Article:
For the duration of the 4-years, the PhD candidates spent two periods of 12 months and 6 months, respectively, with Kelda’s R&D team in Norway.
  • PhD #2: Mohammad Abbasi – Modeling and Order Reduction for Hydraulics Simulation in Managed Pressure Drilling
  • PhD #3: Sajad Naderi Lordejani – Model reduction for infinite-dimensional systems, with application to managed pressure drilling
  • PhD #4: Naveen Velmurugan – Distributed dynamics of influx during MPD operations; modelling and estimation
  • PhD #5: Harshit Bansal – Structure-preserving model order reduction for drilling automation


From an early kick-off meeting of the HYDRA project in Porsgrunn, Norway: B.L: Linn, Ulf Jacob Aarsnes (IRIS), Prof. Will Schilders (TU/e), Prof. Nathan Van der Wouw (TU/e), Prof. Florent Di Meglio (Mines ParisTech), Glenn-Ole, Christian and Geir Arne. F.L: Harshit Bansal (TU/e), Mohammad Hossein Abbasi (TU/e), Jon Åge, Sajad Naderi Lordejani (TU/e) and Naveen Velmurugan (Mines ParisTech).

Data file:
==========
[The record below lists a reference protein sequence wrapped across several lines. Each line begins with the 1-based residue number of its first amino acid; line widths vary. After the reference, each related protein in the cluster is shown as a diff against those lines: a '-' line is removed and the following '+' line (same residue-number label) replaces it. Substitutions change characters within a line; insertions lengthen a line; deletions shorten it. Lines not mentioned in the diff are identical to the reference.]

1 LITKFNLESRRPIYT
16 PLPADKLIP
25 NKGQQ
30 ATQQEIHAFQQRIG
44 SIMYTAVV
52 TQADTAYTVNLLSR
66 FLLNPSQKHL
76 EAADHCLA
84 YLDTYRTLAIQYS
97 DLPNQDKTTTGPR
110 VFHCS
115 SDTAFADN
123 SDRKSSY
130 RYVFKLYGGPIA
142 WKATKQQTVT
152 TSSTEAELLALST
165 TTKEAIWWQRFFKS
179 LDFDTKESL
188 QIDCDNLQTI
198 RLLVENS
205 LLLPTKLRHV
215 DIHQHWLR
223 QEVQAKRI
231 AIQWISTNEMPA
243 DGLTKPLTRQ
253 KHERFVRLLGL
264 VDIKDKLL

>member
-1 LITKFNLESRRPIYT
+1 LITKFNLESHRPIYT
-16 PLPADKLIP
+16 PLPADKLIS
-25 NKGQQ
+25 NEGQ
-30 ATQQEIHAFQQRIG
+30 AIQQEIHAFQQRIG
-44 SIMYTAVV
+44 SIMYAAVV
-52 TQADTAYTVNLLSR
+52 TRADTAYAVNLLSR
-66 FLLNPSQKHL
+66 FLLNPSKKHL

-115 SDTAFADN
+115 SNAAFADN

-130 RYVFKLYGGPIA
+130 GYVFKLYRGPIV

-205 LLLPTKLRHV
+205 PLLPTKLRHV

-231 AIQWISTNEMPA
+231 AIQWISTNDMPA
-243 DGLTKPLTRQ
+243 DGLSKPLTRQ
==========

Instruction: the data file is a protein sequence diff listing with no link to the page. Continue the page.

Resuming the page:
PROJECT 3: “Semi-KIDD – Sensors and models for improved kick/loss detection in drilling”

The final project concluded this year is a research project proposed by Kelda to solve key challenges related to new sensor technology and modelling of return flow measurements in drilling. The project was funded by the Research Council of Norway’s PETROMAKS 2 programme and Equinor, which has been run by the University of South-East Norway (USN) in collaboration with the Norwegian University of Science and Technology (NTNU), Kelda, MHWirth, Cybernetic Drilling Technologies, Sencor-Tecnology, and Norwegian Research Centre AS (NORCE).
  • PhD #6: Prasanna Welahettige: Transient drilling fluid flow in Venturi channels: comparing 3D and 1D models to experimental data
  • PhD #7: Khim Chhantyal – Sensor Data Fusion based Modelling of Drilling Fluid Return Flow through Open Channels
  • PhD #8: Asanthi Jinasena: Models and Estimators for Flow of Topside Drilling Fluid
  • PhD #9: Haavard Holta – Kick & loss detection and estimation using distributed models
  • PhD #10: Morten Hansen Jondahl – Data-driven Models for Estimation of Drilling Fluid Rheological Properties and Flow Rate

Parts of the SEMI-KIDD team at the lab.